Lawn Watering

With the weather heating up, grass is going to struggle to stay green.  Make the choice to either commit to watering and keeping it green or letting it go dormant and brown.  If you let your grass go dormant and then decide to water it, you could be harming your lawn.  Breaking dormancy cycles costs the grass a lot of food and energy reserves, and makes it more susceptible to disease.  If you commit to watering and keeping up with it, you can let your lawn go into a mild drought.  If you walk on your lawn and you can see the footprints left behind, that is a sign of mild drought. This is beneficial to the grass because it stimulates root growth.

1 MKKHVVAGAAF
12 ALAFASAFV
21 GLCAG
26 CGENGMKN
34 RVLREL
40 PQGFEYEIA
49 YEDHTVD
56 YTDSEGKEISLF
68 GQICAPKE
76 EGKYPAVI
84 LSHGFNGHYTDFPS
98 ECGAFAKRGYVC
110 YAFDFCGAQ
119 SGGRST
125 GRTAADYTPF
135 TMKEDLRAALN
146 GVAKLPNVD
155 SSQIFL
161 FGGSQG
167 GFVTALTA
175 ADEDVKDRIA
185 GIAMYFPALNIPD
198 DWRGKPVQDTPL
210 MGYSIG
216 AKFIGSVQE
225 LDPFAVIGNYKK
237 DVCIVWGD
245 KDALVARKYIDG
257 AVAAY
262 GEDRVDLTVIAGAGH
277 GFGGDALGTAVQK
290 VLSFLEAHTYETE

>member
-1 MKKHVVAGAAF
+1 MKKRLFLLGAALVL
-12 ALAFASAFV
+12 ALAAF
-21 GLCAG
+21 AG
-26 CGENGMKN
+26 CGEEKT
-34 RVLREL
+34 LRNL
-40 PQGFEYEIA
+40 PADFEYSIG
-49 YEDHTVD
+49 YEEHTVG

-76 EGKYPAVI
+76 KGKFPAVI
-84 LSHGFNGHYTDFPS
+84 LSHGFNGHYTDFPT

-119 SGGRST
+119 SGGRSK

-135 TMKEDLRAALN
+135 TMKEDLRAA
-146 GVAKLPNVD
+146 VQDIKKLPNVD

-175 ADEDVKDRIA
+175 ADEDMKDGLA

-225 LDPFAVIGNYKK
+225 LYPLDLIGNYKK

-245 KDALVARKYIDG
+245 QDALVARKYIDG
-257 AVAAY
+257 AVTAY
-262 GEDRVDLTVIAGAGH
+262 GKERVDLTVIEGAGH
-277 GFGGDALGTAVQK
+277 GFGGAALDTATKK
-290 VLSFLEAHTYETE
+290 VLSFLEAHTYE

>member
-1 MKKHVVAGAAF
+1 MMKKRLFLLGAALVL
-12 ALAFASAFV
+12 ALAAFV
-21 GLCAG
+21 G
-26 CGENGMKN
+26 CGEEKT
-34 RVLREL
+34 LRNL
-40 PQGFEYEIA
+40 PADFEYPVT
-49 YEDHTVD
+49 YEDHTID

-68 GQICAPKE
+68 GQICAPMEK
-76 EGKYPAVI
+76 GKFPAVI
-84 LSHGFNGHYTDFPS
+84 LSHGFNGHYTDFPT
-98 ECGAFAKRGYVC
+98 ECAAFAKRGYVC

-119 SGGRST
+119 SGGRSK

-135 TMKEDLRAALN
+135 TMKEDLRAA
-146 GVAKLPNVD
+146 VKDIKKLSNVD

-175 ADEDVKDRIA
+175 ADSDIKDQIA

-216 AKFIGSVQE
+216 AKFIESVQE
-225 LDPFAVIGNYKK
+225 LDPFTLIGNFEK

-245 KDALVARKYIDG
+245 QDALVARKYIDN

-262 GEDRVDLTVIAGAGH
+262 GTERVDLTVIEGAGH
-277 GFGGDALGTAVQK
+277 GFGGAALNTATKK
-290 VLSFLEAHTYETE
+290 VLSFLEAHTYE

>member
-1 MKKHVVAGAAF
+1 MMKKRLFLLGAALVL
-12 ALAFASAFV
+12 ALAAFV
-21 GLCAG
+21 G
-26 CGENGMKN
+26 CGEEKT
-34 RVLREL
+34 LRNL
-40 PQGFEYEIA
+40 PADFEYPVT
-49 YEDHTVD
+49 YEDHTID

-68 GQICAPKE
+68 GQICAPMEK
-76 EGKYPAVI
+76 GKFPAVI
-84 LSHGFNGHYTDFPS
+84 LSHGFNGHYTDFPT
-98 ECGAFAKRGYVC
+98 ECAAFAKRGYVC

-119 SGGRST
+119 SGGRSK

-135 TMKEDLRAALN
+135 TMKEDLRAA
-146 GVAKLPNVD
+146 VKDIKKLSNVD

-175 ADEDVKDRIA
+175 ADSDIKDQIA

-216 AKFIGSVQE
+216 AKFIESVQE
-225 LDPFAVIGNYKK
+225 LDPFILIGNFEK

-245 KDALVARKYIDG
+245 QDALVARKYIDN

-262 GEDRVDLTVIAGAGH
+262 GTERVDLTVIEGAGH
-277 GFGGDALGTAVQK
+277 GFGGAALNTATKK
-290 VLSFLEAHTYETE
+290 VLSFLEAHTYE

Part of having a healthy lawn is making sure it has plenty of water.  Grass typically needs 1-1 ½” of water a week to stay green and actively growing.  Ideally they get this from natural rainfall, but when that is not happening watering is crucial.  Make sure you try to spread the water evenly, or if you are using a sprinkler system, make sure it has an even distribution, with no spots that are getting double the water than others.  You do want to water as little as possible, but when you do, you want to thoroughly saturate the grass so it soaks down to the roots.  Make sure you try to water in the early morning as much as possible, avoid midday watering because the water will evaporate, making it ineffective, and on sunny days this could potentially harm the grass.  Also avoid night watering since this increases the chance of disease.